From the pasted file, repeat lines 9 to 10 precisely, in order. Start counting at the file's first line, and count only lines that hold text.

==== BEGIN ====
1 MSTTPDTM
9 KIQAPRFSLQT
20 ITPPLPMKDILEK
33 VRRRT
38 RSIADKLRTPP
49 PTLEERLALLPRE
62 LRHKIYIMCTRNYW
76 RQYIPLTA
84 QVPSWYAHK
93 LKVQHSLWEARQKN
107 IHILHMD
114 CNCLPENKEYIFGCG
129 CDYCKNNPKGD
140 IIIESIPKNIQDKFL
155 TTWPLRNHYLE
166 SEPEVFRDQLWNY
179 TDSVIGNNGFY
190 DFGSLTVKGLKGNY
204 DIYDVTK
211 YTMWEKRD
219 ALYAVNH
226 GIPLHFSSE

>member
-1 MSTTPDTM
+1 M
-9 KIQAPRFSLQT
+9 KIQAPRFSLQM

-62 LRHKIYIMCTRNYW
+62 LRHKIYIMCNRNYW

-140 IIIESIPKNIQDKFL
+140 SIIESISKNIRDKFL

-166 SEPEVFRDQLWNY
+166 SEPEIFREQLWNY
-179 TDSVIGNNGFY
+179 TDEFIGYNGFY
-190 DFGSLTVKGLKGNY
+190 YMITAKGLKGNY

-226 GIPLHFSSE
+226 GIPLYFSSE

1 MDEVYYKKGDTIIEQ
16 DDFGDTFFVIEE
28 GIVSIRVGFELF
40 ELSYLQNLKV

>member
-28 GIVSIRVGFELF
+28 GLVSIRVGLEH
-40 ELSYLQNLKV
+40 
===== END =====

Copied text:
84 QVPSWYAHK
93 LKVQHSLWEARQKN